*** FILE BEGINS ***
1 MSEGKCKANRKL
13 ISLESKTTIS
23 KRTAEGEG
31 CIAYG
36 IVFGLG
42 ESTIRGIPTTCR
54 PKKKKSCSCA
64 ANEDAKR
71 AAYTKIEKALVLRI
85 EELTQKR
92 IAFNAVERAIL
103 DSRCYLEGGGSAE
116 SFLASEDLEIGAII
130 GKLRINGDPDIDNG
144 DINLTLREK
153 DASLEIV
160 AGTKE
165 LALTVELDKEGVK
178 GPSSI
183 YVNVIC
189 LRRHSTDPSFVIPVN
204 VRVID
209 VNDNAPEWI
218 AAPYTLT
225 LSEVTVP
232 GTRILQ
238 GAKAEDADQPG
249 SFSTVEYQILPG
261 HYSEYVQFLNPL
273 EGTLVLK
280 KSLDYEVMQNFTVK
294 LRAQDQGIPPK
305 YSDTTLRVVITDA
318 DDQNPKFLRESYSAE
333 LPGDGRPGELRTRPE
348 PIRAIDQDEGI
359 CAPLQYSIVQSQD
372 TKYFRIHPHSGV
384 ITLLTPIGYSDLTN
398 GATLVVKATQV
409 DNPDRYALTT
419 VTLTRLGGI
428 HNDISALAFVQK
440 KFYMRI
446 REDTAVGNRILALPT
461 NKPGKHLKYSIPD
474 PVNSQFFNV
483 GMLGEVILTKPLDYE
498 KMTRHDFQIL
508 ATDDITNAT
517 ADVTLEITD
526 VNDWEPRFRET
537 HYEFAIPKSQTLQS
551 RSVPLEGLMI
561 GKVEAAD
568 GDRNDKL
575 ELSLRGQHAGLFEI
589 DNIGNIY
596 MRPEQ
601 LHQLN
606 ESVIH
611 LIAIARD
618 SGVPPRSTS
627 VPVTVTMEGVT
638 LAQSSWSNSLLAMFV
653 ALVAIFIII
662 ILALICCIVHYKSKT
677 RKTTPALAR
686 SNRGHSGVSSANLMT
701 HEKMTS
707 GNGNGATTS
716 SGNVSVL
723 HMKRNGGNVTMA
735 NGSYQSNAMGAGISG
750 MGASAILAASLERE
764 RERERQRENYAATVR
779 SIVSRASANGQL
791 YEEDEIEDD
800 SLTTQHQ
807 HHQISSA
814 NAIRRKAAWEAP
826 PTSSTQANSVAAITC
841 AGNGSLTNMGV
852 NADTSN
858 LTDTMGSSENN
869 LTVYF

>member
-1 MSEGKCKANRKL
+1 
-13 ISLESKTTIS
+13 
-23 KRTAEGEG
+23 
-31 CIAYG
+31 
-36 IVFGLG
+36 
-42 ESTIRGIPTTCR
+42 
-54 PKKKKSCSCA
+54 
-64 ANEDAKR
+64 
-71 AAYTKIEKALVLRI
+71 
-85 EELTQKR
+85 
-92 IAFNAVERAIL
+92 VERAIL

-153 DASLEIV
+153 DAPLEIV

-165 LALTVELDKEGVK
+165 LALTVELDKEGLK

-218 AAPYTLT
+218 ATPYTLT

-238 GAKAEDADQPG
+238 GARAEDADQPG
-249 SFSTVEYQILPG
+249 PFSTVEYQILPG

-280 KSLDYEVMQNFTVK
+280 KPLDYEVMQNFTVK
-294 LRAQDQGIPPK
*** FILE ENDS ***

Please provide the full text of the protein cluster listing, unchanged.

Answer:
1 MSEGKCKANRKL
13 ISLESKTTIS
23 KRTAEGEG
31 CIAYG
36 IVFGLG
42 ESTIRGIPTTCR
54 PKKKKSCSCA
64 ANEDAKR
71 AAYTKIEKALVLRI
85 EELTQKR
92 IAFNAVERAIL
103 DSRCYLEGGGSAE
116 SFLASEDLEIGAII
130 GKLRINGDPDIDNG
144 DINLTLREK
153 DASLEIV
160 AGTKE
165 LALTVELDKEGVK
178 GPSSI
183 YVNVIC
189 LRRHSTDPSFVIPVN
204 VRVID
209 VNDNAPEWI
218 AAPYTLT
225 LSEVTVP
232 GTRILQ
238 GAKAEDADQPG
249 SFSTVEYQILPG
261 HYSEYVQFLNPL
273 EGTLVLK
280 KSLDYEVMQNFTVK
294 LRAQDQGIPPK
305 YSDTTLRVVITDA
318 DDQNPKFLRESYSAE
333 LPGDGRPGELRTRPE
348 PIRAIDQDEGI
359 CAPLQYSIVQSQD
372 TKYFRIHPHSGV
384 ITLLTPIGYSDLTN
398 GATLVVKATQV
409 DNPDRYALTT
419 VTLTRLGGI
428 HNDISALAFVQK
440 KFYMRI
446 REDTAVGNRILALPT
461 NKPGKHLKYSIPD
474 PVNSQFFNV
483 GMLGEVILTKPLDYE
498 KMTRHDFQIL
508 ATDDITNAT
517 ADVTLEITD
526 VNDWEPRFRET
537 HYEFAIPKSQTLQS
551 RSVPLEGLMI
561 GKVEAAD
568 GDRNDKL
575 ELSLRGQHAGLFEI
589 DNIGNIY
596 MRPEQ
601 LHQLN
606 ESVIH
611 LIAIARD
618 SGVPPRSTS
627 VPVTVTMEGVT
638 LAQSSWSNSLLAMFV
653 ALVAIFIII
662 ILALICCIVHYKSKT
677 RKTTPALAR
686 SNRGHSGVSSANLMT
701 HEKMTS
707 GNGNGATTS
716 SGNVSVL
723 HMKRNGGNVTMA
735 NGSYQSNAMGAGISG
750 MGASAILAASLERE
764 RERERQRENYAATVR
779 SIVSRASANGQL
791 YEEDEIEDD
800 SLTTQHQ
807 HHQISSA
814 NAIRRKAAWEAP
826 PTSSTQANSVAAITC
841 AGNGSLTNMGV
852 NADTSN
858 LTDTMGSSENN
869 LTVYF

>member
-1 MSEGKCKANRKL
+1 
-13 ISLESKTTIS
+13 
-23 KRTAEGEG
+23 
-31 CIAYG
+31 
-36 IVFGLG
+36 
-42 ESTIRGIPTTCR
+42 
-54 PKKKKSCSCA
+54 
-64 ANEDAKR
+64 
-71 AAYTKIEKALVLRI
+71 
-85 EELTQKR
+85 
-92 IAFNAVERAIL
+92 VERAIL

-153 DASLEIV
+153 DAPLEIV

-165 LALTVELDKEGVK
+165 LALTVELDKEGLK

-218 AAPYTLT
+218 ATPYTLT

-238 GAKAEDADQPG
+238 GARAEDADQPG
-249 SFSTVEYQILPG
+249 PFSTVEYQILPG

-280 KSLDYEVMQNFTVK
+280 KPLDYEVMQNFTVK
-294 LRAQDQGIPPK